What could be my mistake ?
    Thanks for your help.

    • Additional information:
      I would like to install wordpress locally, using localhost or my PC IP to access it.
      I tried this:

      ServerAdmin localhost
      ServerName localhost
      DocumentRoot /var/www/html/wordpress

      Options Indexes FollowSymLinks
      AllowOverride All
      Require all granted

      but http://localhost/ is showing a blank page

      • Hi Cyril,

        If you are getting a white page when accessing WordPress, you can enable the ‘display_errors’ option in the php.ini file. It will give you more details about the issue.

        • Thanks.
          I managed to get this error message:

          Fatal error: Uncaught Error: Call to undefined function wordefine() in /var/www/html/wordpress/wp-config.php:35 Stack trace: #0 /var/www/html/wordpress/wp-load.php(37): require_once() #1 /var/www/html/wordpress/wp-blog-header.php(13): require_once(‘/var/www/html/w…’) #2 /var/www/html/wordpress/index.php(17): require(‘/var/www/html/w…’) #3 {main} thrown in /var/www/html/wordpress/wp-config.php on line 35

          When I edit wp-config.php, I can see on line 35 wordefine instead of define. After fixing the typo, it works well and I can access the WP config screen.

          Thanks so much !!!!

    • You need mod_rewrite module enabled. Also, make sure there is a .htaccess file with the following lines:

      RewriteEngine On
      RewriteBase /
      RewriteRule ^index\.php$ - [L]
      RewriteCond %{REQUEST_FILENAME} !-f
      RewriteCond %{REQUEST_FILENAME} !-d
      RewriteRule . /index.php [L]

      • ubuntu 19
        local VM
        IP address (local)

        I am still getting text displayed of the localhost/wordpress/index.php instead of the WP setup screen.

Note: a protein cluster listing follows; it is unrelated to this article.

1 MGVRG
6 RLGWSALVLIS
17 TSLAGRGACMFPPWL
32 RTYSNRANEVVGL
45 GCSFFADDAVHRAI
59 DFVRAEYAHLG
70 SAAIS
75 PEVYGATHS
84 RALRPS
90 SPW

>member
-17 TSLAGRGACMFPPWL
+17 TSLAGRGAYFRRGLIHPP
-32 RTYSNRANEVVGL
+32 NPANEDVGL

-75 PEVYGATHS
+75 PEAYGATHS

I already enabled mod_rewrite module and was confirmed through apache message.

        Created /www/html/wordpress/.htaccess file and put the following contents:
        RewriteEngine On
        RewriteBase /
        RewriteRule ^index\.php$ - [L]
        RewriteCond %{REQUEST_FILENAME} !-f
        RewriteCond %{REQUEST_FILENAME} !-d
        RewriteRule . /index.php [L]

        =============Contents of /etc/apache2/sites-available/localhost.conf===========

        ServerAdmin admin@localhost
        ServerAlias tnss
        DocumentRoot /var/www/html/wordpress

        Options Indexes FollowSymLinks
        AllowOverride All
        Require all granted

        ErrorLog ${APACHE_LOG_DIR}/your_domain.com_error.log
        CustomLog ${APACHE_LOG_DIR}/your_domain.com_access.log combined


        thanks and regards

        • You need to create a symlink to enable the virtual host:
          ln -s /etc/apache2/sites-available/localhost.conf /etc/apache2/sites-enabled/localhost.conf

  3. Thanks for the easy to follow article.

    For those who are setting up localhost, two changes are needed in Step 6: Create the Virtual Host Files.

    1) Please use

    nano /etc/apache2/sites-available/localhost.conf

    2) Add the following content to the file:

    Options Indexes FollowSymLinks
    AllowOverride All
    Require all granted

    3) execute

    ln -s /etc/apache2/sites-available/localhost.conf /etc/apache2/sites-enabled/localhost.conf

    Hope it helps

  4. Will this support multiple wordpress websites or just one? for instance could i just add more files after html/wordpress/1, html/wordpress/2 etc?

  5. Hello, I’m getting an error “Can’t connect to local MySQL server through socket ‘/var/run/mysqld/mysqld.sock’ (2)” after inputting a password after the “mysql_secure_installation”-command. Any idea how to fix this issue? Thanks!

    • You need to check if MySQL service is up and running. If MySQL is not running, you need to start it, then run ‘mysql_secure_installation’ .

      Do not forget to use a strong password during the mysql_secure_installation process.

  6. Thanks for this gudie and is my first trying to manage my host. i have a few question ‘

    1) Do i need to install PHP anytime i want to host new site on my server
    2) assuming i want to install my site on how can i run this command
    cd /var/www/html
    wget -c
    chown -R www-data:www-data wordpress

    to place the file in instead of

    • 1) There is no need of new PHP version for each new website. The same PHP version can apply for multiple websites.
      2) You need to execute these commands one by one in your console on Ubuntu 18.04 in order to install a WordPress website.